From the December 2005 Idaho Observer:
We asked and you responded—magnificently
With the November edition we sent out a questionnaire asking IO subscribers for feedback about "The Aurora Project." The questionnaire was to "Our real friends and family—subscribers to The Idaho Observer." That wasn’t just words to us, it’s how we feel and, judging from the responses and the amount of thought that obviously went into many questionnaires that came back, there is a real sense of family among us. Some of us have been together from the beginning (January, 1997); some of us have been with each other for several years and some of us have only just recently become acquainted. In all cases, we are growing and learning and puzzling our way through these very strange times. We all want to be more effective and among us is this phenomenal array of intelligence, compassion, honor and experience. Though we were ready to expand and become more innovative in our approach to solving the riddles of this increasingly perverse world, it was inconceivable that we would do so without first consulting you. And, bless you all, you gave thoughts, comments and advice to us like the family you are. ~(ILC, HH, RS, JDW and DWH)
compiled by The Idaho Observer
We were thankfully flooded with responses to the questionnaire we inserted in the November 2005 edition of The Idaho Observer. Although most of the responses appeared to be favorable to transitioning to a new name and format, many responded as though the decision was already made and were supportive with "whatever" we decided to do—trusting that we had enough resources to make it work. On the other hand, many of our loyal subscribers were not only apprehensive about a name change but shared their heartfelt appreciation for The Idaho Observer in its present format and at its current price.
One of the reasons for seriously considering a name change, one that has been on the back burner for three years now, is the amount of support we have received nationwide, which also keeps us in print. We have also wanted to establish regional reporters and be a newspaper that networks positive activism. We have been told that having "Idaho" in the title of our newspaper has prompted some would-be readers to respond to Idaho Observer distributors with comments such as, "That is an Idaho paper, and I want news from Pennsylvania (or wherever)." (We simply respond by stating that we are "observing" and reporting nationally and internationally from Idaho).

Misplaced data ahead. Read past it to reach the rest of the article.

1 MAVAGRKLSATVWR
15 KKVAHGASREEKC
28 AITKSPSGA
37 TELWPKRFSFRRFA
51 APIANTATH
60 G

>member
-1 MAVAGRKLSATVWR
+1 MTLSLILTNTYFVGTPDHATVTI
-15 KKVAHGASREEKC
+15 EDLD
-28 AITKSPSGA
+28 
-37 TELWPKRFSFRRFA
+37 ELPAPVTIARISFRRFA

Nevertheless, it is also apparent that our name and reputation as The Idaho Observer, is established and so, as several subscribers said, "if it ain’t broke, don’t fix it."
We received over 150 returned questionnaires (and they are still coming in). Many respondents did not answer all the questions in terms of "yes" or "no" and a few questionnaires ended up being sent out without a 2nd page (sorry about that). All in all, we are gratified that so many subscribers responded so honestly. There was such a thick thread of mutual trust, respect and experience connecting the entire project that we expect all involved to benefit from the exchange—for as long as the ink flows and the postman delivers.
1. In order to have a more national appeal, is "The Aurora" a good name change for The Idaho Observer?
63% — YES ; 37% — NO
2. "The Aurora" is intended to transition into a magazine format (in several steps) and eventually cease to be printed as a newspaper. This will entail more pages of content and a higher quality publication. A magazine is more attractive and a longer lasting communication medium than the newspaper format. Would you like to see this format change?
78% — YES ; 22% — NO
3. Transitioning The Idaho Observer to a magazine format will involve higher publication and mailing costs. Would you be willing to pay more for a magazine format?
72% — YES ; 28% — NO
4. Our plan is to stand out in the vast array of highly colorful, graphically impressive, magazine racks by presenting a simple but enticing black and white cover with "olde tyme" style. Does this approach appeal to you?
77% — YES ; 23% — NO
5. If "The Aurora" had broader-spectrum appeal, would you be willing to help promote its placement on magazine/newspaper racks in your area?
33% — YES ; 67% — NO
6a. One of our visions is to host a nationwide campaign to hold reporters personally accountable for their stories. Would you locate and forward provably inaccurate stories to "The Aurora"?